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Back pain – Causes, treatment and prevention

Photo montrant le Prof Kaptain utilisant un un bureau assis-debout Standsome Slim au travail

For many people, chronic back pain is a familiar and annoying problem. It’s no wonder: the rigid posture of sitting for hours on end at work is bad for the body. In this article, we’ve put together some valuable tips for relieving tension.

TYPES OF BACK PAIN: ACUTE OR CHRONIC BACK PAIN

In most cases, back or neck pain is only a minor problem. It will resolve itself after a few days, even without medical treatment. However, if the back pain becomes more frequent, lasts longer and has not gone away after twelve weeks, there is a risk that the pain will become chronic. Unfortunately, this is a familiar situation for many people. In addition, back pain becomes more common with age. Unless you take steps to prevent it.

THE CAUSES: WHERE DOES BACK PAIN COME FROM?

Often, back pain can be psychosomatic and psychosocial in nature. Who doesn’t know that stress, depression, dissatisfaction or sometimes, admittedly, lovesickness?

Psychosomatic disorders usually appear when you experience periods of stress that are too long. These psychological backaches usually affect the lumbar region (danger: lumbar spine syndrome).

But as a rule, they are caused by the way you treat your body: If you do not move or move too little, your muscles are weakened. The result: painful tension. As you may have guessed, this is exactly what happens when your body stays in the same posture at your desk for hours on end at work.

Common causes of back pain:

  • Too little exercise and posture problems.
  • Weak or overworked muscles.
  • Herniated discs.
  • Pinched nerves.
  • Joint wear and tear (arthritis).
  • Bone loss (osteoporosis).

Warning:

It is essential to see the doctor if back pain is accompanied by numbness or even paralysis in the arms and legs. It is also important if the pain radiates to the legs or lumbar region.

TREATMENT: WHAT CAN YOU DO?

  • Heat.
  • Movement.
  • Massage.
  • Relaxation.

 

Heat is ideal for mild pain: heating pads, infrared light or a hot bath can help.

Bed rest can also provide short-term relief from back pain. However, you should not overdo it: Of course, lying down is good for the first time, as you relieve the intervertebral discs. On the other hand, the intervertebral discs also need to be moved. This is the only way to supply them with enough nutrients. In addition, a prolonged lying position does not stress the muscles, just like a prolonged sitting position. In this sense, prolonged lying down is never good. Therefore: Get out of bed and do some physical activity!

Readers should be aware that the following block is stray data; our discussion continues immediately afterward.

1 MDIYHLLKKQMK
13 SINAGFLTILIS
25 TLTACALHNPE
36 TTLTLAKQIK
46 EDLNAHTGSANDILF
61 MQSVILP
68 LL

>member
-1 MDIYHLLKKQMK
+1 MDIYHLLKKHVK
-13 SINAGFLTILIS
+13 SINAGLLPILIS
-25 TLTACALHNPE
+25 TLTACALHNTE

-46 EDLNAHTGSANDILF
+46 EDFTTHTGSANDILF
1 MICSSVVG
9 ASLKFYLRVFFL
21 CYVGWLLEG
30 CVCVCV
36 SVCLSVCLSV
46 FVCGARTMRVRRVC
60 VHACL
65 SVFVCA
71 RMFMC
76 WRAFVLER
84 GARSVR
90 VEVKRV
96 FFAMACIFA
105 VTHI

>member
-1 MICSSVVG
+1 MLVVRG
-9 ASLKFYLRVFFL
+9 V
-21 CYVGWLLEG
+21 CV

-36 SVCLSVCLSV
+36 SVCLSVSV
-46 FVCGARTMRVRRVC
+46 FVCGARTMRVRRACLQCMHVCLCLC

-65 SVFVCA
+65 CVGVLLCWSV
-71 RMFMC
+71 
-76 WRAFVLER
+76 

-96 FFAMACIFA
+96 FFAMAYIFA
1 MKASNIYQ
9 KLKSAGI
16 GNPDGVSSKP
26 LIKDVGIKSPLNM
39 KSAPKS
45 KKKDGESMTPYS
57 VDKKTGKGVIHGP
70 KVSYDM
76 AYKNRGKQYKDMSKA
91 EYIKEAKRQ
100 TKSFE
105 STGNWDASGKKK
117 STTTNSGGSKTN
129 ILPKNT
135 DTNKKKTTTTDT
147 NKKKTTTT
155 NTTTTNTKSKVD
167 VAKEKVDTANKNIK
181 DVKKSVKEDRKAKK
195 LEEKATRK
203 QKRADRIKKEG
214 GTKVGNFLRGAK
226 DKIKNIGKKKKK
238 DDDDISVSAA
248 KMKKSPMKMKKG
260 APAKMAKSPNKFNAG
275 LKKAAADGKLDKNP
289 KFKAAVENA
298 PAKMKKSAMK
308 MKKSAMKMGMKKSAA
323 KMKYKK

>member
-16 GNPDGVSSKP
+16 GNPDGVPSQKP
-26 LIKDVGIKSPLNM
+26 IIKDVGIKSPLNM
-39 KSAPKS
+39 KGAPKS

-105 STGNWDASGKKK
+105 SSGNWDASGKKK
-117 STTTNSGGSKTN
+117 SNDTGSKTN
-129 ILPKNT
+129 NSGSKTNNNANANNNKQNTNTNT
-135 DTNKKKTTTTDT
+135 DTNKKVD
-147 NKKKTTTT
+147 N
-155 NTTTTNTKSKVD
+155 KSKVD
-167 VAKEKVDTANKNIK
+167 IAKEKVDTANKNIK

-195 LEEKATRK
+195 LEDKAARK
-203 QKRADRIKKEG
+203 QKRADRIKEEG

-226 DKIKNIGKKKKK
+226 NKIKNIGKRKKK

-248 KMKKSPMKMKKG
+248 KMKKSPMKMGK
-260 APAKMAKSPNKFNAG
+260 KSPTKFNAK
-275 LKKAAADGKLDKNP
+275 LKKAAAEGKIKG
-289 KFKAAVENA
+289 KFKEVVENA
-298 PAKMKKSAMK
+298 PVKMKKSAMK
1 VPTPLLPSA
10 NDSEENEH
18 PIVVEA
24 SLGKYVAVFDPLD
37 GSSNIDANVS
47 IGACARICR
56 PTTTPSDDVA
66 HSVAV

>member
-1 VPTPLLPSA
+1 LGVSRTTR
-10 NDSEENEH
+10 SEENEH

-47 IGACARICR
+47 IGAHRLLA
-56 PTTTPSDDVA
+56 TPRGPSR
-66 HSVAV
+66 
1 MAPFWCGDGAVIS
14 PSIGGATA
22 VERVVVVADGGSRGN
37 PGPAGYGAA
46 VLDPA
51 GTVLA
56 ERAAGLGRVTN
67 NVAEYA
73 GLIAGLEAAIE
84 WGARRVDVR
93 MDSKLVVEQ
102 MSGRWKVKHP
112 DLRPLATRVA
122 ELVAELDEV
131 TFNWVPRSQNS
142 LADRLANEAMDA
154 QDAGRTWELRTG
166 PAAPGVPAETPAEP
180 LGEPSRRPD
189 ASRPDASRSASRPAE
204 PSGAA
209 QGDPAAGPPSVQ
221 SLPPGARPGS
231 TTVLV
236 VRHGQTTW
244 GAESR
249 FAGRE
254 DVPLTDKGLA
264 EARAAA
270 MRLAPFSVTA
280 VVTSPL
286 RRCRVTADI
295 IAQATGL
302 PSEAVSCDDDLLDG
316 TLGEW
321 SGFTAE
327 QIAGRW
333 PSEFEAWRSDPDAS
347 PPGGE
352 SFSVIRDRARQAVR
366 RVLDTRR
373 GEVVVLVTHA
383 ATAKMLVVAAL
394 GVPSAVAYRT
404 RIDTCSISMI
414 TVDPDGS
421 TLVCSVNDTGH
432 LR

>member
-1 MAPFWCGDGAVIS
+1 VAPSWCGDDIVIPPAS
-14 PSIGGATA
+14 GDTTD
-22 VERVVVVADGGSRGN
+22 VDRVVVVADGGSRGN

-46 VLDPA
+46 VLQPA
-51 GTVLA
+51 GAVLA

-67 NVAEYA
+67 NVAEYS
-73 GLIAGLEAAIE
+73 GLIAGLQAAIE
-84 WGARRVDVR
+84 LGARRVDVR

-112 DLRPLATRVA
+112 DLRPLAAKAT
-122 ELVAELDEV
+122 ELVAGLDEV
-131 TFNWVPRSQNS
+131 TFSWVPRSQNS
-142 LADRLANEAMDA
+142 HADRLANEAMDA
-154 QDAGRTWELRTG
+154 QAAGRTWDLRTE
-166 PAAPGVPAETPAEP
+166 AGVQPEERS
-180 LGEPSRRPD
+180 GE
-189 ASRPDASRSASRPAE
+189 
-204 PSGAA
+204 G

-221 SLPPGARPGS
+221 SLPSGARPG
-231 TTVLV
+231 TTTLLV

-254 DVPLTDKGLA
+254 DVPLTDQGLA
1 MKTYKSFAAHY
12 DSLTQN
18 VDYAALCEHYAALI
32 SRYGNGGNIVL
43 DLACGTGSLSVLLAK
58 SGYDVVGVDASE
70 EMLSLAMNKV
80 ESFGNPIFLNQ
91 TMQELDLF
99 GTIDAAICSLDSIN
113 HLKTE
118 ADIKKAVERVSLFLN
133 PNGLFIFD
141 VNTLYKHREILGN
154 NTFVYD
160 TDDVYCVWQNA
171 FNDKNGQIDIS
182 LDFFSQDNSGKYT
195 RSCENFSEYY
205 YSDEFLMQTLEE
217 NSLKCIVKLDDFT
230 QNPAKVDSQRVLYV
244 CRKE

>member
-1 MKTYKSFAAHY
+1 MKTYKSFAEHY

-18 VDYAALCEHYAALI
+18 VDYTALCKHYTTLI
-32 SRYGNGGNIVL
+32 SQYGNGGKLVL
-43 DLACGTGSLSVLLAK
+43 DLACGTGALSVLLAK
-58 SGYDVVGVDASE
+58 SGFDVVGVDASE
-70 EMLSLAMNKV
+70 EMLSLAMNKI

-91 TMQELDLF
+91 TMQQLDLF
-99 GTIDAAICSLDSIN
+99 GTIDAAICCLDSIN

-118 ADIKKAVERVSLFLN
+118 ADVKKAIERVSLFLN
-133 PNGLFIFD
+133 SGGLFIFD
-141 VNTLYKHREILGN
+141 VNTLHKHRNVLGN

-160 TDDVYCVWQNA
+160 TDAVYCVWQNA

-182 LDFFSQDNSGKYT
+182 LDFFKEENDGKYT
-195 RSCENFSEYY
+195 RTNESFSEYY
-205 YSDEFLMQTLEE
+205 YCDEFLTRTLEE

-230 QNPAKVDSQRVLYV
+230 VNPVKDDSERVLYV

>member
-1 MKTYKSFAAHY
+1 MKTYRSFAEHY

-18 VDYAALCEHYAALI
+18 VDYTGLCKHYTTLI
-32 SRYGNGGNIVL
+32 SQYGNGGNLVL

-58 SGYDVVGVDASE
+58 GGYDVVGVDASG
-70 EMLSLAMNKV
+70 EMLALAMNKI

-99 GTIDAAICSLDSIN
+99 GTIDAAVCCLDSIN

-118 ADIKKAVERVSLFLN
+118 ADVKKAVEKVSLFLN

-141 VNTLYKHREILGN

In general, exercise and sports are important and effective in treating and preventing back pain. For example, go swimming (preferably backstroke or crawl) or walking! If your body is telling you that it is overworked, you should listen to it.

Why not see a physiotherapist? For chronic back pain, a professional massage will do the trick. Regularly applied relaxation methods (e.g., progressive muscle relaxation) can also relieve pain and eliminate much of the psychological pressure.

BACK PAIN IN THE WORKPLACE

On the one hand, prolonged sitting stresses the back in certain areas and, on the other hand, lack of movement under-utilizes certain muscle groups in other areas of the back. In addition, too often the desk, chair and computer are not ergonomically adjusted. As a result, the body remains in an unfavorable position during long working hours.

In the short term, our bodies can cope with this. However, if poor posture is maintained over the years, it can lead to long-term damage. This is when herniated discs or changes in the vertebral bodies occur.

ON YOUR LEFT!

We have already learned that sitting for long periods of time is not good for our back. It also reduces our ability to concentrate and makes us less productive. If you spend all day at your desk, you need to get up regularly and change your position. It is best to include short stretching breaks in your daily work routine.

It’s especially good to also work standing up for a while. Many people work primarily on a laptop computer. Why not set it up so that you can work comfortably standing up? Not all day, of course, but alternating between the two positions will prevent back strain!

Standing desks are quick to set up, adjustable in height and can simply be placed on the table. This allows you to work comfortably while standing. If you notice your feet and legs getting a little tired, that’s not a problem: standing desks can be quickly disassembled and stored to save space. For even more variety, you can theoretically put the desks on the floor and continue working cross-legged for a while.

Always remember that variety is the key to success! A rolling stone doesn’t gather moss. So keep moving, that’s how you’ll keep your body fit and healthy.

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